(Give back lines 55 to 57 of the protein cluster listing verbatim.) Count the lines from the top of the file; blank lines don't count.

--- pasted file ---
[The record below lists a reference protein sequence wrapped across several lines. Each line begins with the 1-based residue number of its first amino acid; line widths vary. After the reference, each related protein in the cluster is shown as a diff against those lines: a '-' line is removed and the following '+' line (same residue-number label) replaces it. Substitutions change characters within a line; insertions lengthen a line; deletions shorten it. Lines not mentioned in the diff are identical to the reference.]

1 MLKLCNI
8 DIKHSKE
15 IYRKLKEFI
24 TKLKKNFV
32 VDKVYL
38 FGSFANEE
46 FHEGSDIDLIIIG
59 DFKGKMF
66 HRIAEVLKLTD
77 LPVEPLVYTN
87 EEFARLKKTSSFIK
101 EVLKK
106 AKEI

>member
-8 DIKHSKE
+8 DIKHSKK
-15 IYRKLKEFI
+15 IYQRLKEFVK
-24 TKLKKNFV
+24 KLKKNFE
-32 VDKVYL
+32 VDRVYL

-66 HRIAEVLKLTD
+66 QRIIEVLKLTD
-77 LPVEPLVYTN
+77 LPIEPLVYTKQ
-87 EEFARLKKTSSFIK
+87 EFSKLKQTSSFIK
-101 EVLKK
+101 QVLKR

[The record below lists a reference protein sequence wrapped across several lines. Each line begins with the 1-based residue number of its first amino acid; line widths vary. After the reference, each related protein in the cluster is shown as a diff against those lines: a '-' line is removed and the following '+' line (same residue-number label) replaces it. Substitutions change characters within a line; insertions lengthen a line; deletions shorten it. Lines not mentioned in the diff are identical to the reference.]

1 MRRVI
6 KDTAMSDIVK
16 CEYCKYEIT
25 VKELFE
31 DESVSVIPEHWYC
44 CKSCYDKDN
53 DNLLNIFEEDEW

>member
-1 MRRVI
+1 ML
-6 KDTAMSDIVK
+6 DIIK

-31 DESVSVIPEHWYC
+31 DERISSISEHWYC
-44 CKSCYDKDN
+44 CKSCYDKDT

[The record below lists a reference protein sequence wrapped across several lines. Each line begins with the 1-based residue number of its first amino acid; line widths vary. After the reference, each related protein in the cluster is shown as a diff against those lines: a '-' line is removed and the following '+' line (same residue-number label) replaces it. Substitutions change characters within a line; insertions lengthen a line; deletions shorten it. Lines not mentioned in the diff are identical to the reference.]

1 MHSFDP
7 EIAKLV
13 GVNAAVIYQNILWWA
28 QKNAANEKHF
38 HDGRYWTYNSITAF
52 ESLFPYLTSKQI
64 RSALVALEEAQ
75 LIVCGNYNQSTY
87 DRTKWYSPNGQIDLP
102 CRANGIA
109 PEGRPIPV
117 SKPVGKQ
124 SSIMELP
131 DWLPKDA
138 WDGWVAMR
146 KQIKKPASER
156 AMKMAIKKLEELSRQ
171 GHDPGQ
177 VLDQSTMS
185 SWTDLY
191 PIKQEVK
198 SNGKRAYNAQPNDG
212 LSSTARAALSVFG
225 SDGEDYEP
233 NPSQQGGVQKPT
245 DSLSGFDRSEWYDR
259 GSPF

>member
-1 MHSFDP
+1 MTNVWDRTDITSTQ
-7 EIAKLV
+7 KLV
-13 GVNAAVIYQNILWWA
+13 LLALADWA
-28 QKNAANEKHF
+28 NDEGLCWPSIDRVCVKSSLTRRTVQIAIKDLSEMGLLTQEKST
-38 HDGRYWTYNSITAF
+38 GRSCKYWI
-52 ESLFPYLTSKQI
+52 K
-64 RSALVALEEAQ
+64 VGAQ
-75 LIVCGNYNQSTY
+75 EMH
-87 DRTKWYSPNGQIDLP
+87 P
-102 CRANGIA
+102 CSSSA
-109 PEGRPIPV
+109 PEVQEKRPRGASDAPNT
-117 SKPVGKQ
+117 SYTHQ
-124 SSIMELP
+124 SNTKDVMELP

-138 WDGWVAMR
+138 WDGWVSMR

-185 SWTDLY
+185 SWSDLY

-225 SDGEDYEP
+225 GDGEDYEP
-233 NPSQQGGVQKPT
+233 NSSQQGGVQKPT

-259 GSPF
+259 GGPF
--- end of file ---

52 ESLFPYLTSKQI
64 RSALVALEEAQ
75 LIVCGNYNQSTY